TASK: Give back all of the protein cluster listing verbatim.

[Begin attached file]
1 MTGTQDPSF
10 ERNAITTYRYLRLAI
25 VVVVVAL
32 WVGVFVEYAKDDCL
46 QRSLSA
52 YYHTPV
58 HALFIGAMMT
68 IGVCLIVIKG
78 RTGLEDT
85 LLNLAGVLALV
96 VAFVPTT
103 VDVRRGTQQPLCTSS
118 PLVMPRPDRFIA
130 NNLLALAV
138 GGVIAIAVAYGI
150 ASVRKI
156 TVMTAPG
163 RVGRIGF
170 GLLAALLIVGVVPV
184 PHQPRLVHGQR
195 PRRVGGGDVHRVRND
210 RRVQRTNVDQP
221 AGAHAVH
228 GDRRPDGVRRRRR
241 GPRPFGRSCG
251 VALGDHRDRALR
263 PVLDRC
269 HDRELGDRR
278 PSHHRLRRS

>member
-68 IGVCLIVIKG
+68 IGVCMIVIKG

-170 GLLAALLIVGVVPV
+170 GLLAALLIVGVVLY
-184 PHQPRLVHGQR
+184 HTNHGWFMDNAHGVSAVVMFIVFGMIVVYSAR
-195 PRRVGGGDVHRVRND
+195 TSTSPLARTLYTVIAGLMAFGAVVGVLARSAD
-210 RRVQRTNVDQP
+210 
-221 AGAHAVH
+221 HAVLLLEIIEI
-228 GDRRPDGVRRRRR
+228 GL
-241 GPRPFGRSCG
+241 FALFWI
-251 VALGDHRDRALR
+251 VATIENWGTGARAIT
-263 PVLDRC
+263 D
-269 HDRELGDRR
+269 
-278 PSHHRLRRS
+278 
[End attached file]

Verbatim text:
1 MTGTQDPSF
10 ERNAITTYRYLRLAI
25 VVVVVAL
32 WVGVFVEYAKDDCL
46 QRSLSA
52 YYHTPV
58 HALFIGAMMT
68 IGVCLIVIKG
78 RTGLEDT
85 LLNLAGVLALV
96 VAFVPTT
103 VDVRRGTQQPLCTSS
118 PLVMPRPDRFIA
130 NNLLALAV
138 GGVIAIAVAYGI
150 ASVRKI
156 TVMTAPG
163 RVGRIGF
170 GLLAALLIVGVVPV
184 PHQPRLVHGQR
195 PRRVGGGDVHRVRND
210 RRVQRTNVDQP
221 AGAHAVH
228 GDRRPDGVRRRRR
241 GPRPFGRSCG
251 VALGDHRDRALR
263 PVLDRC
269 HDRELGDRR
278 PSHHRLRRS

>member
-68 IGVCLIVIKG
+68 IGVCMIVIKG

-170 GLLAALLIVGVVPV
+170 GLLAALLIVGVVLY
-184 PHQPRLVHGQR
+184 HTNHGWFMDNAHGVSAVVMFIVFGMIVVYSAR
-195 PRRVGGGDVHRVRND
+195 TSTSPLARTLYTVIAGLMAFGAVVGVLARSAD
-210 RRVQRTNVDQP
+210 
-221 AGAHAVH
+221 HAVLLLEIIEI
-228 GDRRPDGVRRRRR
+228 GL
-241 GPRPFGRSCG
+241 FALFWI
-251 VALGDHRDRALR
+251 VATIENWGTGARAIT
-263 PVLDRC
+263 D
-269 HDRELGDRR
+269 
-278 PSHHRLRRS
+278 